Business partnerships with community colleges funnel workers to better jobs

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When Roma Ouk moved from Southern California to Scottsdale, Arizona, to get a fresh start, he decided to go back to school. The first thing he had to do was scrape together $270 and fill out an eight-question assessment online.

When he passed with a perfect score, he got into a three-credit boot camp at Mesa Community College run in partnership with Boeing, the aerospace giant.

The nine-day, 36-hour course,taught by Boeing employees, teaches students how to assemble, modify, repair and test the cables and other equipment that create the “central nervous system” of Boeing’s airplanes, helicopters and drones.

Ouk, 33, emerged with an industry-recognized credential known as acable and wire harness assembly certification and an earning potential about 15 percent above what he was making as nurse’s assistant in his hometown of Long Beach, California.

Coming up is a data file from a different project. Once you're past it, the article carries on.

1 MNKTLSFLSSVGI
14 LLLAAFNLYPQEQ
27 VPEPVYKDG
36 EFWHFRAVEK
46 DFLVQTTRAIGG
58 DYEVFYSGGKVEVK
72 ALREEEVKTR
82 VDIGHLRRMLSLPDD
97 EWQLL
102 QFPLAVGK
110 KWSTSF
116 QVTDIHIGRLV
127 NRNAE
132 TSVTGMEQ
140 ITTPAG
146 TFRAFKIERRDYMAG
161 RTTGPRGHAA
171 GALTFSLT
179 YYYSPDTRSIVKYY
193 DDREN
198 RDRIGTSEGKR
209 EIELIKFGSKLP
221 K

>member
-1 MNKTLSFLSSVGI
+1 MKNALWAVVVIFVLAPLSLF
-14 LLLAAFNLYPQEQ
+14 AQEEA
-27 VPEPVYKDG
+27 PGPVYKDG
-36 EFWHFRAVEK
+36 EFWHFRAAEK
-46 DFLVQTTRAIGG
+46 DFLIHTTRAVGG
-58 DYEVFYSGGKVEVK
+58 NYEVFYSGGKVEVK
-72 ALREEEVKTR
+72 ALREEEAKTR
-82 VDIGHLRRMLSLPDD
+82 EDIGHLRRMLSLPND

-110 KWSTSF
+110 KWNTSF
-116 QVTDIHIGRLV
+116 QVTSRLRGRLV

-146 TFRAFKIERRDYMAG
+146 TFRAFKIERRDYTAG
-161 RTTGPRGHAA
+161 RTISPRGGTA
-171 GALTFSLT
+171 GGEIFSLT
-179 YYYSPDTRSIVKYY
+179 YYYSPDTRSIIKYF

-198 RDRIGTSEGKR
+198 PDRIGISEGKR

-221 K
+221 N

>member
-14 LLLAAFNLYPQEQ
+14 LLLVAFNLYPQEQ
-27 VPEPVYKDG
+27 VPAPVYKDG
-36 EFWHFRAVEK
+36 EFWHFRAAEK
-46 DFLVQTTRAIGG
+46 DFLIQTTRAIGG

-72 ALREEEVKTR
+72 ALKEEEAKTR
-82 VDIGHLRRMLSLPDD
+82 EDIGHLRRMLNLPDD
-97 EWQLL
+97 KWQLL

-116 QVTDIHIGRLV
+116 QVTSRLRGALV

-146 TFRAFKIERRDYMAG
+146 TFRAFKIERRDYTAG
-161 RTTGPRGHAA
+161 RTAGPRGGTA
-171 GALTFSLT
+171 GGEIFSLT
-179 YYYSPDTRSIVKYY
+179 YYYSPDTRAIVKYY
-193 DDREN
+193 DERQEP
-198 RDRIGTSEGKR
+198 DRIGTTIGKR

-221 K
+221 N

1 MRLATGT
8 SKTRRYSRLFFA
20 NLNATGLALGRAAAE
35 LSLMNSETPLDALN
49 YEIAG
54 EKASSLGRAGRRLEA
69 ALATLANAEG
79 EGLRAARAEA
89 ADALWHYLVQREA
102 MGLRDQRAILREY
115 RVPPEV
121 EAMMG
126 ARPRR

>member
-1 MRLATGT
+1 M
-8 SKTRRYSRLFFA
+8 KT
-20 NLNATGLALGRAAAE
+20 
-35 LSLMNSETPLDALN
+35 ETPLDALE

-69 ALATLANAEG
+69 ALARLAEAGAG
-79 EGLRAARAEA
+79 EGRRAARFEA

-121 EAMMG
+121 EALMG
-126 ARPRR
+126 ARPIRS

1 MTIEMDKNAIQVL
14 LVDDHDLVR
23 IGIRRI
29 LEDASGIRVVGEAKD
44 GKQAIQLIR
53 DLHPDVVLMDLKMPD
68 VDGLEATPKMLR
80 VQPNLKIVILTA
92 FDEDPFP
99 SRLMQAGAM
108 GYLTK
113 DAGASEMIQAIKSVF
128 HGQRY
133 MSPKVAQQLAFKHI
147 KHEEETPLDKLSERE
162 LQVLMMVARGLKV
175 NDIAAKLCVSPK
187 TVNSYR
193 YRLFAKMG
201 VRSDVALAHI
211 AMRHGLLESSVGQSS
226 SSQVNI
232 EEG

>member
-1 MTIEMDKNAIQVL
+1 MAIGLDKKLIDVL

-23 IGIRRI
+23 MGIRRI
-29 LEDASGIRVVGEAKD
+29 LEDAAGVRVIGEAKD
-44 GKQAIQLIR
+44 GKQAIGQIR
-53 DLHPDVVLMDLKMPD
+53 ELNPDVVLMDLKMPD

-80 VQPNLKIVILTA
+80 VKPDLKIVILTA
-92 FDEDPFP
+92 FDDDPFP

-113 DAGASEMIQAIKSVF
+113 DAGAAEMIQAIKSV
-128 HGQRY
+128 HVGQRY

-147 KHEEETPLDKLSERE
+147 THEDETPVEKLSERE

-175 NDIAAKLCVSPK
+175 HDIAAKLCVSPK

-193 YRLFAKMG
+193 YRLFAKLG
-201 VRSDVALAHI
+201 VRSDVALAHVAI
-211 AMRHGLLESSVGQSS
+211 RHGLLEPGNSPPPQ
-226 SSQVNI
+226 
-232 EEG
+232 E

Roma Ouk, 33, enrolled in the wire harness assembly boot camp at Mesa Community College in Arizona, a partnership with Boeing, and later was hired by General Dynamics, an aerospace and defense company, as a senior manufacturing and production operator. Credit: Brandon Sullivan for The Hechinger Report

Mesa Community College’s partnership with Boeing is one of several models that could be replicatedif a bipartisan bill to help finance community college workforce training for short-term credentials makes it through Congress.